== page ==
Triangle questions account for less than 10% of all SAT math questions. That being said, you still want to get those questions right, so you should be prepared to know every kind of triangle: right triangles, isosceles triangles, isosceles right triangles—the SAT could test you on any one of them. Since triangle problems only account for a small percent of the SAT math questions, you shouldn’t spend all of your study time on triangles.

This article should be all you need to prepare you to tackle SAT triangle questions. I'll let you know the types of triangles that will show up on the SAT, their formulas, and the strategies you’ll need to apply when approaching a triangle question. I’ll also break down SAT math practice questions and explain how to knock triangle questions out of the park.

## What Are Triangles?

First, let’s talk basics. A triangle is a flat figure made up of three straight lines that connect together at three angles. The sum of these angles is 180°.

Each of the three sides of a triangle is called a “leg” of the triangle, and the longest leg of a right triangle is called the “hypotenuse.” The angle opposite the hypotenuse will always be 90°, the largest of the three angles.

*As we look at the many different types, you'll notice that many categories of triangles will be subsets of other categories of triangles and the definitions will continue to narrow.*

## Special Triangles

There are several different kinds of special triangles, all of which commonly appear on the SAT.

In this section, we will define and describe all the different kinds of triangles you’ll see on the test. In the next section, we will go through all the formulas you’ll need to know for your SAT triangle problems, as well as how to use them.

### Equilateral Triangles

An equilateral triangle is a triangle that has three equal legs and three equal angles. Though the leg measurements can be anything (so long as they are all equal), the angle measurements must all equal 60°. Why? Because a triangle’s angles must always total 180°, and ${180}/{3}=60$.

Let's take a look at these types of triangles in action. NOTE: this question is a modified old SAT question in the style of the new SAT.

In the figure above, triangle ABC is inscribed in the circle with center O and diameter AC. If $\ov{AB}=\ov{AO}$, what is the degree measure of∠ABO?

(A) 15°

(B) 30°

(C) 45°

(D) 60°

**Answer Explanation: **We are told that two of the side lengths of the circle are equal, and we must find an unknown angle, ∠ABO. If you are familiar with your circles, then you know that any and all radii of a circle are equal.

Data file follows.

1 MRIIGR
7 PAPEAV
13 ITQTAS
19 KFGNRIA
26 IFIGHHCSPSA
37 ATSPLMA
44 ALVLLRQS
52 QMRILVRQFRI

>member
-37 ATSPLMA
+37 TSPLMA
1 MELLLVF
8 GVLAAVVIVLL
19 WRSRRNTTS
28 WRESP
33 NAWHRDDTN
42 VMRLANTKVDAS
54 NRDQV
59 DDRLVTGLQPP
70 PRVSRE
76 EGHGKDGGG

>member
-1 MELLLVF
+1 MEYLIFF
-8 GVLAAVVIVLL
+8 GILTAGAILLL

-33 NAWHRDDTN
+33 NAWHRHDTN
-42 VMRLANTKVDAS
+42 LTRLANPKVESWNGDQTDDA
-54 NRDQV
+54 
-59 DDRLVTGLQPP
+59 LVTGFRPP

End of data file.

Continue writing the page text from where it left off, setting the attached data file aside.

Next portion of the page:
Lines $\ov{AO}$ and $\ov{OB}$ are both radii of the circle, so they must be equal.

This means that all three legs of the circle BOA—lines $\ov {AO}$, $\ov {OB}$, and $\ov {BA}$—are equal. And we know that having three equal legs of a triangle means we have an equilateral triangle.

We also know that equilateral triangles have three equal inner angles, all of which are 60 degrees. This means that angle ABO is 60 degrees.

**Our final answer is D,** 60°.

### Isosceles Triangles

An isosceles triangle is a triangle in which two sides and two angles are equal.

The sides opposite equal angles will always be equal, and the angles opposite equal sides will always be equal. This knowledge will often lead you to the correct answers for many SAT questions in which it seems you are given very little information.

**Answer Explanation:** Since the question tells you that $180−z=2y$ and $y=75$, we know that $180−z=(2)(75)$ and solving that gives you $z=30$. If $z=30$, then each of the base angles of the isosceles triangle on the right must measure 75°(${180−30}/{2}$). Therefore, the angle marked $x°$ is $180°−75°=105°$, and so the value of $x$ is 105. The answer is 105.

### Right Triangles

A right triangle is a triangle in which one of the angles measures 90° (90° is a right angle). This means that the *sum* of the other two angles must be 90° as well since a triangle’s angles always add up to 180°.

### Special Right Triangles

There are many different kinds of right triangles and some are considered “special.” These are triangles that have set angles or side lengths and formulas to correspond with them. Understanding these types of triangles (and their formulas) will save you a significant amount of time on triangle questions.

We'll go through the formulas that correspond to these types of triangles in the next section, but for now, let’s go through their definitions.

**Isosceles Right Triangle**

An isosceles right triangle is just what it sounds like—a right triangle in which two sides and two angles are equal.

Though the side measurements may change, an isosceles triangle will always have one 90° angle and two 45° angles. (Why? Because a right triangle has to have one 90° angle by definition and the other two angles must add up to 90°. So ${90}/{2}=45$.

**30-60-90 Triangles**

A 30-60-90 triangle is a special right triangle defined by its angles. It is a right triangle due to its 90° angle, and the other two angles must be 30° and 60°.